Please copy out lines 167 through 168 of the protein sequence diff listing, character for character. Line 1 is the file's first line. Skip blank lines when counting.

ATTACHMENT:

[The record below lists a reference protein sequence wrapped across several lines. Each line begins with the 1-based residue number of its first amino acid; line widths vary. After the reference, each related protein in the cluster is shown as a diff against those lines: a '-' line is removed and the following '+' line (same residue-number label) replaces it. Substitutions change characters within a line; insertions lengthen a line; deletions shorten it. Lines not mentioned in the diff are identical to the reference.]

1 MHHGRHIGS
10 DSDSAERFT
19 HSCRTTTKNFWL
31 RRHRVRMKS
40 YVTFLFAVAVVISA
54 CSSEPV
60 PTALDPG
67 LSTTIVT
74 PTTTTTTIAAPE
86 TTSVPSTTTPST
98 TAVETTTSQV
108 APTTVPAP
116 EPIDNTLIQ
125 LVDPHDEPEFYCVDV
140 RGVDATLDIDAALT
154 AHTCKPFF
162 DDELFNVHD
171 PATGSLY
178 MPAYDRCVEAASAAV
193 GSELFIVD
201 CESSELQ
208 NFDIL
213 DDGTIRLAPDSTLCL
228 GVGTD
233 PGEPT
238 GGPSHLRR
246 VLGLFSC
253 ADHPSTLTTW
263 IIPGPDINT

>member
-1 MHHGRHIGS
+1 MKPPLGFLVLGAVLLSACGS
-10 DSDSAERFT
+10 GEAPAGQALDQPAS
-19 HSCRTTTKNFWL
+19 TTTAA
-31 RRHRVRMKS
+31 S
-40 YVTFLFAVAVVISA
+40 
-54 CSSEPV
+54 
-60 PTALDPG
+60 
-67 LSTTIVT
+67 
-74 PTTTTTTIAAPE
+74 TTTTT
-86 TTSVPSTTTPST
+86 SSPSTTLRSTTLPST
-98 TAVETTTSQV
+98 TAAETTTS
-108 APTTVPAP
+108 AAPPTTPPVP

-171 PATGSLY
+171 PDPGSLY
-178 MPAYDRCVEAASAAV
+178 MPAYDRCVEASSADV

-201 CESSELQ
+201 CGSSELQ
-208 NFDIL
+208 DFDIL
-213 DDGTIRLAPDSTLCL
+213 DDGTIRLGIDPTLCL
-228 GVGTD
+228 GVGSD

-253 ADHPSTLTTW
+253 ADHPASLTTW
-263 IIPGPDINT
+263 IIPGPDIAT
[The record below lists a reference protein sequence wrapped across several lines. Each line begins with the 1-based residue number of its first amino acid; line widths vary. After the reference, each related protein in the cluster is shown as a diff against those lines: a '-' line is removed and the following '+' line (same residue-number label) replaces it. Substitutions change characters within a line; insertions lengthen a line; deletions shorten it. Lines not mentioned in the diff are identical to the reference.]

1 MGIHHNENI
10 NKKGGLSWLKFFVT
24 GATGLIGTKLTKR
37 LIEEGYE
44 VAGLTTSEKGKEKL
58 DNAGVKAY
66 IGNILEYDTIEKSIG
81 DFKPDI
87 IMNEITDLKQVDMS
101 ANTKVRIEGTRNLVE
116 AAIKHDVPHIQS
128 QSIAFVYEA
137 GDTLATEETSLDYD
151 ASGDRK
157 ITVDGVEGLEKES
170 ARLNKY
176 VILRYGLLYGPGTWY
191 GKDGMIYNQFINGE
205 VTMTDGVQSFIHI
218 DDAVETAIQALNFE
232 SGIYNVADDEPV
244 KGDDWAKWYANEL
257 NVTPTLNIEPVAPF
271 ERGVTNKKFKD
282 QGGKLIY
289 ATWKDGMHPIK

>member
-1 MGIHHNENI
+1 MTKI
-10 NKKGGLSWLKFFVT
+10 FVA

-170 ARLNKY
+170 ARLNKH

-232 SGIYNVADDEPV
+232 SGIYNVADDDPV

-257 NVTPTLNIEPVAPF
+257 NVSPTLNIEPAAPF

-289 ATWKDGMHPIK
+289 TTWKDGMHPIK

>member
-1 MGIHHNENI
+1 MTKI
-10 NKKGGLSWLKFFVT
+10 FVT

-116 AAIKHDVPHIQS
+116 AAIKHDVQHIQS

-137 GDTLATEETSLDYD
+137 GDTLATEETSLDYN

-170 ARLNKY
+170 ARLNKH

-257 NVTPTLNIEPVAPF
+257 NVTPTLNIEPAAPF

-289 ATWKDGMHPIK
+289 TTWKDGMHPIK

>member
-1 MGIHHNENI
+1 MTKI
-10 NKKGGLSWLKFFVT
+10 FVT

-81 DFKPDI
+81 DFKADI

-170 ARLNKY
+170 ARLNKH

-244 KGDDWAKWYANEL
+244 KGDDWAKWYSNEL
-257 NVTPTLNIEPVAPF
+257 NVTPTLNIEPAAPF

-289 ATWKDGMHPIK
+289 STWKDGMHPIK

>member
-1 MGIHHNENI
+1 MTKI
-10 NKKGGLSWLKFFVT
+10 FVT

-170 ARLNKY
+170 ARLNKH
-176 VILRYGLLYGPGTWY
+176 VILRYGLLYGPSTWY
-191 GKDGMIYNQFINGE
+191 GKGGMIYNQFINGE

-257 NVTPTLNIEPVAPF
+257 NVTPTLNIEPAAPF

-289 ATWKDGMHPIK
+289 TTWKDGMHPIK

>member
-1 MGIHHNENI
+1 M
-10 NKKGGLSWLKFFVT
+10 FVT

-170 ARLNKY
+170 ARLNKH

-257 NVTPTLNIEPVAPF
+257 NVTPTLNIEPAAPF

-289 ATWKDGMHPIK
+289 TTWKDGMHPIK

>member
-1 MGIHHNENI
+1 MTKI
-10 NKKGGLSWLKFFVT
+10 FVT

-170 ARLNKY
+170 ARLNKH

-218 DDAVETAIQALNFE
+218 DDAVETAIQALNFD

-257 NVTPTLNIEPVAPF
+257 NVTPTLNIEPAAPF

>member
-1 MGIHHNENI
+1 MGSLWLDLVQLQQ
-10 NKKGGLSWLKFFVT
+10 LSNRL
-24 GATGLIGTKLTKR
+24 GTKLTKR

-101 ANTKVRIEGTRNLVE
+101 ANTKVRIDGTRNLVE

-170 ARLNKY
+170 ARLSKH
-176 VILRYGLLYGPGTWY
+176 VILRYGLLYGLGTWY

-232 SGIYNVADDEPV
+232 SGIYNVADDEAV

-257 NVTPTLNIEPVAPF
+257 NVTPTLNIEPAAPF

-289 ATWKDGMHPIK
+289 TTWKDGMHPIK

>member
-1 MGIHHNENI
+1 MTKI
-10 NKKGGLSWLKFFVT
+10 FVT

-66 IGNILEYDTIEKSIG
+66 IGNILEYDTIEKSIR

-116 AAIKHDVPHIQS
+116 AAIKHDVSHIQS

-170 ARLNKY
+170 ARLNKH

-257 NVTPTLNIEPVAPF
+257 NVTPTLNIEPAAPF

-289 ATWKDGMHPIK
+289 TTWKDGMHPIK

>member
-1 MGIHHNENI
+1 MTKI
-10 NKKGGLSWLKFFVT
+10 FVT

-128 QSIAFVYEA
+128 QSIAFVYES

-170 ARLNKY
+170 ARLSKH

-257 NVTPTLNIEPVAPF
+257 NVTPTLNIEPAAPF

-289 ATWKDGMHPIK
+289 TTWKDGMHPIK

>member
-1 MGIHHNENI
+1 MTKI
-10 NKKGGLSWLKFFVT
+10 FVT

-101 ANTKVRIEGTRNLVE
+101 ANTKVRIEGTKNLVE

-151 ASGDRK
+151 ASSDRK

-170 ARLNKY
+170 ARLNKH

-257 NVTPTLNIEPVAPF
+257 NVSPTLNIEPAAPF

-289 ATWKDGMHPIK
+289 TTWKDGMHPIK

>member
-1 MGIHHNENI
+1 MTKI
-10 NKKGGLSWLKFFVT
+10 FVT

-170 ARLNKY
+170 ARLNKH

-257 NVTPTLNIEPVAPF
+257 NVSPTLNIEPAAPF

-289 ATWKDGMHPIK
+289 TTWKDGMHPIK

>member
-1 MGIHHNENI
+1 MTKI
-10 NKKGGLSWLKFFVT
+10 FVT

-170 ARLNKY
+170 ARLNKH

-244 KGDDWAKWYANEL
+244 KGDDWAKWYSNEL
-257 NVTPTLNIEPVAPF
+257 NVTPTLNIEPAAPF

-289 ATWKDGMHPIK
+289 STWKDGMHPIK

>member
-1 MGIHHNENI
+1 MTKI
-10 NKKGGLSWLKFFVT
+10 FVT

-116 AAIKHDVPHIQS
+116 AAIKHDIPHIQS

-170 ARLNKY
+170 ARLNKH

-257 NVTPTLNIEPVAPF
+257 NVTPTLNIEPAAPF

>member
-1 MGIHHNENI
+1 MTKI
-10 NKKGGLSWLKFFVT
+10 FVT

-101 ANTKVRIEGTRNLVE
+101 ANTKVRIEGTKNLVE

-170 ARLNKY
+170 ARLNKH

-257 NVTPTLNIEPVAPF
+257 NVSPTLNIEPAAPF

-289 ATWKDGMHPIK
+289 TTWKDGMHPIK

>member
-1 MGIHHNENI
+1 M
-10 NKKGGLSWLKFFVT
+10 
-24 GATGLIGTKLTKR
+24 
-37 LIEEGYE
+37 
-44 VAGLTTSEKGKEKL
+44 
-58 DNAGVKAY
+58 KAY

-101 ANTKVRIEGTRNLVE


+289 TTWKDGMHPIK

>member